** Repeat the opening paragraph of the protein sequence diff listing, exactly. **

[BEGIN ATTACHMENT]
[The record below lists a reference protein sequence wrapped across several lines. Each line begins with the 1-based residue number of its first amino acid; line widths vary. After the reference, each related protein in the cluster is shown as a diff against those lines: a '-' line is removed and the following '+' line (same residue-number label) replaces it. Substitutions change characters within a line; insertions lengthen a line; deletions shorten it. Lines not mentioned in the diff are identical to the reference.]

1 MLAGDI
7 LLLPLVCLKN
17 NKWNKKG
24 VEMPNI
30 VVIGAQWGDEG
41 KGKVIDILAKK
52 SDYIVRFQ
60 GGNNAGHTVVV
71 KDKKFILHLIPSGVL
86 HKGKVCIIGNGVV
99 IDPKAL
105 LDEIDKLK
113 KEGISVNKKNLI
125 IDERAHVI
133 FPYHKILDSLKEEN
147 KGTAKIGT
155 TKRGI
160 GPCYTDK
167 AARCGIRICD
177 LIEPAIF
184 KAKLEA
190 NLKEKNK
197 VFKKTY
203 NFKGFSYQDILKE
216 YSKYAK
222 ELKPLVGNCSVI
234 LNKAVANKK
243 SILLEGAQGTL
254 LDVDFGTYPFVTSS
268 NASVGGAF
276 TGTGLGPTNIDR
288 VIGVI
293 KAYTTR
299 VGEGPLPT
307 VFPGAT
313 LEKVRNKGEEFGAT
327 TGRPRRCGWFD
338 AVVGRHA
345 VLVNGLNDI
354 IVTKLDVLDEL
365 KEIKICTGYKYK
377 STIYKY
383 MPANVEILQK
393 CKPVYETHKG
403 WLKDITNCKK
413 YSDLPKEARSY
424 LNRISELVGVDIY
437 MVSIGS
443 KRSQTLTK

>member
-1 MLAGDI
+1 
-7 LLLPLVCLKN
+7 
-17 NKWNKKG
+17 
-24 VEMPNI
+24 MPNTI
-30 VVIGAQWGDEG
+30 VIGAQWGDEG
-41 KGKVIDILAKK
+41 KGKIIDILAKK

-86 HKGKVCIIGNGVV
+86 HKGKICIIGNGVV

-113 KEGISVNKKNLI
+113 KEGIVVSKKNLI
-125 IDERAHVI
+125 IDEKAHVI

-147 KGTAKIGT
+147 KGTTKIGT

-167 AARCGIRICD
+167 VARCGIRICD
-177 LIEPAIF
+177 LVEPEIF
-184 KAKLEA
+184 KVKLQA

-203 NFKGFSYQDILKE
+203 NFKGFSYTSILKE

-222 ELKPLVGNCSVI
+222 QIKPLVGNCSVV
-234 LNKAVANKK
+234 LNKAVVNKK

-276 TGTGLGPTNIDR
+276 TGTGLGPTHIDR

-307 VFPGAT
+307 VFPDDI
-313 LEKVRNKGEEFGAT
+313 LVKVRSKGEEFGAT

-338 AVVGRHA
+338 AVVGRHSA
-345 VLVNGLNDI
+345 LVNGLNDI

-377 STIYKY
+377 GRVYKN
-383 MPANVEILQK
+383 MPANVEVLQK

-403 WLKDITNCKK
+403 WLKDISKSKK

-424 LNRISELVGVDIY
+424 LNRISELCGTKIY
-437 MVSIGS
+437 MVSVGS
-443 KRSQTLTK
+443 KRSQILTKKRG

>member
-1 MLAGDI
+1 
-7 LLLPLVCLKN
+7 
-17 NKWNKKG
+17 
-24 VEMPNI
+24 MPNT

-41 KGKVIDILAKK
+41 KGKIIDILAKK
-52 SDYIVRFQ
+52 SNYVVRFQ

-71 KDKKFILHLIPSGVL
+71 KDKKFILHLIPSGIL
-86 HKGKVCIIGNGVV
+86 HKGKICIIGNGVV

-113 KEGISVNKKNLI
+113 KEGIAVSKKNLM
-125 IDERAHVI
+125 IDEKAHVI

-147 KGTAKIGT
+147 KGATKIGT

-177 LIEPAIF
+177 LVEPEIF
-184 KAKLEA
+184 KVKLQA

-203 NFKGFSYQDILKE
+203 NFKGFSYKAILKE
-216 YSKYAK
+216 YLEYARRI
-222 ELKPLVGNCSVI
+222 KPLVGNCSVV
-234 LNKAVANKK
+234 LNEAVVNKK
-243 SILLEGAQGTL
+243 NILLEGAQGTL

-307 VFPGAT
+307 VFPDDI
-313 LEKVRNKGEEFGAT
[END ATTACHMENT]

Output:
[The record below lists a reference protein sequence wrapped across several lines. Each line begins with the 1-based residue number of its first amino acid; line widths vary. After the reference, each related protein in the cluster is shown as a diff against those lines: a '-' line is removed and the following '+' line (same residue-number label) replaces it. Substitutions change characters within a line; insertions lengthen a line; deletions shorten it. Lines not mentioned in the diff are identical to the reference.]